Autumn is barely underway, but reader Gregory has been out picking persimmons. He wants to know what causes the sour, dry taste you get when you bite into one that isn’t quite ripe. Gregory, that’s a really great question. Chemical compounds called tannins are responsible for that. They don’t have any taste or aroma themselves, though they do create a physical sensation known as “astringency” which happens when phenols in the tannins combine with proteins in saliva to create a mass of friction-inducing protein clumps. These clumps spread over the surfaces of the mouth — which are ordinarily slick with lubrication — putting the smooth interaction of tongue, cheek and gum to a halt. The result a puckery, dry sensation which can be downright off-putting.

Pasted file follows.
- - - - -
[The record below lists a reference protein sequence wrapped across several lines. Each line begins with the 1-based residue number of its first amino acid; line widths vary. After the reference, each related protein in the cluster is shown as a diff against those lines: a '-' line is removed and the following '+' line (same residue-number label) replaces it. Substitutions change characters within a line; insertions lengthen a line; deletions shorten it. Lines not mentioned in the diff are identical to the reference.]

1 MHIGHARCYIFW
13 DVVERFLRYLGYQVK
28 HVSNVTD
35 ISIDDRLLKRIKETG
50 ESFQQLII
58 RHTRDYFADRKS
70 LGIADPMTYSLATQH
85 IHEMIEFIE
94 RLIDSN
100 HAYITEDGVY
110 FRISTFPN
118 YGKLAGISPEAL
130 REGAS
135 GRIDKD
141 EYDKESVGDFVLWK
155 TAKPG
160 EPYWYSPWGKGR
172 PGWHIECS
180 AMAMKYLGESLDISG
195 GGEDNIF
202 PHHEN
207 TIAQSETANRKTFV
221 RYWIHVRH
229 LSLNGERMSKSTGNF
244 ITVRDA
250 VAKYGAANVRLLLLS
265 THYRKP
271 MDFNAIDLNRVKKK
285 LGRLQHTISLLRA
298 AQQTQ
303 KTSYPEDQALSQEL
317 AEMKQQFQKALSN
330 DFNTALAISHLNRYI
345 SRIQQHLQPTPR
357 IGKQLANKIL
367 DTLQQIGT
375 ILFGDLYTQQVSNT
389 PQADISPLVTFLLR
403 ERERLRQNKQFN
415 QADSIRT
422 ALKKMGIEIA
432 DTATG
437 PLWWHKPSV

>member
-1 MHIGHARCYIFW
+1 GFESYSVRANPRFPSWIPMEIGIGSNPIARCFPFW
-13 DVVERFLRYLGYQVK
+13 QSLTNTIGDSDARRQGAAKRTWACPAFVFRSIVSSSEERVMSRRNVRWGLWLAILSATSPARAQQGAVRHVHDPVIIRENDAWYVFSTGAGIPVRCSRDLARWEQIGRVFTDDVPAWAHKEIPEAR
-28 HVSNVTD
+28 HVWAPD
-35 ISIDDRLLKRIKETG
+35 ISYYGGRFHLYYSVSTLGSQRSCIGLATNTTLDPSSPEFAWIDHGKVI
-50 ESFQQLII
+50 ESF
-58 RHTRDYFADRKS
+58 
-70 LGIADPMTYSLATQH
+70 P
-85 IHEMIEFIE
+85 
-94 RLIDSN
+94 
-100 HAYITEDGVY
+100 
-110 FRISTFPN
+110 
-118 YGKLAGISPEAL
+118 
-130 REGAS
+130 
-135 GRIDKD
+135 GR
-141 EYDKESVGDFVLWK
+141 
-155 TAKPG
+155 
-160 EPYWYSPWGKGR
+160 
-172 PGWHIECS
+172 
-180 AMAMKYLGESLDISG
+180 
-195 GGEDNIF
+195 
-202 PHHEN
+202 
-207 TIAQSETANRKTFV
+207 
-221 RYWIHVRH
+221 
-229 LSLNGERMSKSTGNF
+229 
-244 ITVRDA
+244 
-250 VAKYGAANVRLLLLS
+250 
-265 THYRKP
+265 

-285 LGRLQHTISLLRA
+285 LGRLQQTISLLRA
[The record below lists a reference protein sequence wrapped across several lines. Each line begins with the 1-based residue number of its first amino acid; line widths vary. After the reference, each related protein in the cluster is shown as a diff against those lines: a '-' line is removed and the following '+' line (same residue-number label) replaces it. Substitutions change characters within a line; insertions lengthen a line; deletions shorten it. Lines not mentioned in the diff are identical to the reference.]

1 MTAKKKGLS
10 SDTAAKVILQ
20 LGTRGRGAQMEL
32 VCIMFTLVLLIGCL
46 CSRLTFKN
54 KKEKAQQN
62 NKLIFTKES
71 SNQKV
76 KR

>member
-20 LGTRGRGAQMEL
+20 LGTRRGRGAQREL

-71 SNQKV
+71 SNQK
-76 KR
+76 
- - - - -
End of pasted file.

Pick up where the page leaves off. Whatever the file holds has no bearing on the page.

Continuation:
Which is exactly the effect the persimmon intends, since a fruit generally doesn’t want to be eaten until such time as its seeds have matured. So tannins like these are a type of chemical defense, discouraging consumption until the time is right. The effects are generally harmless, though tannins can cause more serious health problems if they’re consumed in very large quantities: stone-like aggregations in the stomach (known as bezoars) and potentially life-threatening intestinal blockages.
All of which is to say that persimmon season is long, reader Gregory. No need to go jumping the gun here. About another month or so and the pickings should be much more to your liking!